Matthew: Now, going back to the use case you mentioned before about retaining that expertise, I think even your CEO, Shahar, might have mentioned it when he was in the program. That can make an even tougher sell for subject matter experts, right? Because it sounds like, “Okay, so you want to clone me into a ghost that has all my knowledge and expertise, and then you don’t need…” 

So, I’m wondering what you find works to get that SME buy-in and to let people know that this will enhance their work lives, not hold them back.

Edwin: I would say it’s a challenge for many folks—especially to your point—when they hear AI and need to put a lot of their thoughts into it. It’s like, “Are you just trying to clone me? So you don’t need me anymore?”

It does depend. There are various motivations and desires, depending on who you’re talking to from a subject matter expert perspective. I can tell you a couple of the common themes we have. For example, subject matter experts love to work on difficult problems and love difficult puzzles. To a certain extent, it’s a motivation that keeps them in their job; they just love to work on these things. What they don’t like to do is get called up and deal with situations where you try turning it on, turning it off.

So one of the ways that we talk about it with subject matter experts is, “Hey, if you’d like for people to stop calling you about those kinds of things—so you can focus on the real interesting stuff—this is what this tool is supposed to help you with. It can free you up to work on truly unique and difficult fixes. AI is not going to solve everything in the world that you know, but we propose AI to solve all the simple things. That way, you can work on the cooler things.” 

But others have different motivations. We have subject matter experts who are passionate about building it into the system because they see it as creating a more significant impact throughout the organization. Because all of a sudden their learnings are being shared and making a positive impact in the organization, elevating them as well. We’ve also gotten people promoted by participating in projects like this. So there are various desires and wants. And quite honestly, some people don’t want to do it—so there are those elements as well. It’s an interesting journey but a people-focused one. And I think that’s what seems to get lost in this a lot of the time.

Matthew: Yeah, absolutely. When I was at an AI vendor specializing in global taxes, we used to say that if we could at least take away a lot of those manual tasks, this would feel like an art form rather than a plug-and-chug. You can take that more artisan view of your workflows as you think of yourself as an artisan rather than just a guy who plugs things in.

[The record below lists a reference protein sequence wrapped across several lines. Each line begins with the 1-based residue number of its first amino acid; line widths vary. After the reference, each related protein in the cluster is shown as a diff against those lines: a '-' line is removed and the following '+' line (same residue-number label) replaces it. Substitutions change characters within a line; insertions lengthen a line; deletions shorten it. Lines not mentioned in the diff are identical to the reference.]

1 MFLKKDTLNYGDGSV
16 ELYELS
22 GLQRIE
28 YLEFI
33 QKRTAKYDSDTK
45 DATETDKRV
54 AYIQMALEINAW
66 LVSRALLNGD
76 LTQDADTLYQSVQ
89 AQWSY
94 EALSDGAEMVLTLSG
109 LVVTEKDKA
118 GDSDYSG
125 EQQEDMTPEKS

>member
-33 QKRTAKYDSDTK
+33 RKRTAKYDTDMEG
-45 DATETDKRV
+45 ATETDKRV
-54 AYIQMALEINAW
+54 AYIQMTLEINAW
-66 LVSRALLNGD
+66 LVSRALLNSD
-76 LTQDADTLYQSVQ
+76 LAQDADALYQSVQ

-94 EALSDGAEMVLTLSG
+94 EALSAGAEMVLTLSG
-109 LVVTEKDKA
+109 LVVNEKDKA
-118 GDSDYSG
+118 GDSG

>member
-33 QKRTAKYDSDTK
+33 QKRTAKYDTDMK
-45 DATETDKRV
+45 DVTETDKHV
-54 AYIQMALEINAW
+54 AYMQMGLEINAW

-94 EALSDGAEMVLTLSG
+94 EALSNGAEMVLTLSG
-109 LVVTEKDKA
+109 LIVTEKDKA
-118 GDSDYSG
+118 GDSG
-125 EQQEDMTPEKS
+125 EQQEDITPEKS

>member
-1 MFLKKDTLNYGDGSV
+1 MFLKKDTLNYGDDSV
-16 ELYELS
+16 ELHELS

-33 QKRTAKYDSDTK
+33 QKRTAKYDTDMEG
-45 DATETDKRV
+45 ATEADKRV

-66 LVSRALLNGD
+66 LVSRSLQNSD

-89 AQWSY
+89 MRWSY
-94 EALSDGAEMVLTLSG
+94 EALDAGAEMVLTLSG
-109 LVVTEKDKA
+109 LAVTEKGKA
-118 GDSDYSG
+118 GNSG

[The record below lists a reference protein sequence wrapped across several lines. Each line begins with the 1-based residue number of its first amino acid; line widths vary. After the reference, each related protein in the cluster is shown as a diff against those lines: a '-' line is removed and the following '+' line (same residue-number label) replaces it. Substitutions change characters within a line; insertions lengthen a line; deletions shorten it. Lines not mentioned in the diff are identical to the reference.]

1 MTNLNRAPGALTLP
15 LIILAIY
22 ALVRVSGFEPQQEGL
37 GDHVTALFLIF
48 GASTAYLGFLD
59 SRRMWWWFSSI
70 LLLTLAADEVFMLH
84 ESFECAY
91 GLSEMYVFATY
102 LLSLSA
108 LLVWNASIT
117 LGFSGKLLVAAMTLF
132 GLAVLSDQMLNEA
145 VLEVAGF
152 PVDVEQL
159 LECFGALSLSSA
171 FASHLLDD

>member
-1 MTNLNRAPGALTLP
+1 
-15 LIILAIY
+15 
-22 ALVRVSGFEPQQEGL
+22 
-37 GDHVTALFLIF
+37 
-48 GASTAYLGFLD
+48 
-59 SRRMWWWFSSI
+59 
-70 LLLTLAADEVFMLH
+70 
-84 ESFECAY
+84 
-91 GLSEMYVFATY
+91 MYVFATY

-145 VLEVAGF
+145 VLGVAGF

Now, let’s assume that that’s a compelling sell. This means an entirely different kind of organization, right? This is a fairly radical change of workflows, especially because you don’t have to worry about expertise being lost with people, retiring people, changing jobs, etc. 

Let’s take it from from the top on down. What is that? What does the organization look like to management or at least from the top? We can even work our way down to the subject matter experts regarding an organization that’s taking full advantage of tribal knowledge. What does that look like?

Edwin: We have a few customers undergoing this transformation process. One of the critical things faced across the board is that the labor force in this space is shrinking. Fewer people want to take on these types of jobs. So from a leadership perspective, the question is, I can’t hire someone who has medical device experience because there’s only a finite pool of those individuals. So, I need to change my thought process about who I need to hire. With the concept of AI-assisted Co-Pilots, it’s less about you figuring out how to turn a wrench and more about other types of skills, like interacting with customers and building relationships.

We often hear from many customers and leaders discussing finding someone. They say, “I’ll be more than willing to hire someone from Chick-fil-A who has great customer service and some affinity towards turning a wrench, and I’ll turn them into a technician.” That’s one of the significant mindset changes that our customers are now trying to push forward with because they see the future here. There’s a shrinking labor supply, growing demand, and growing complexity in the products.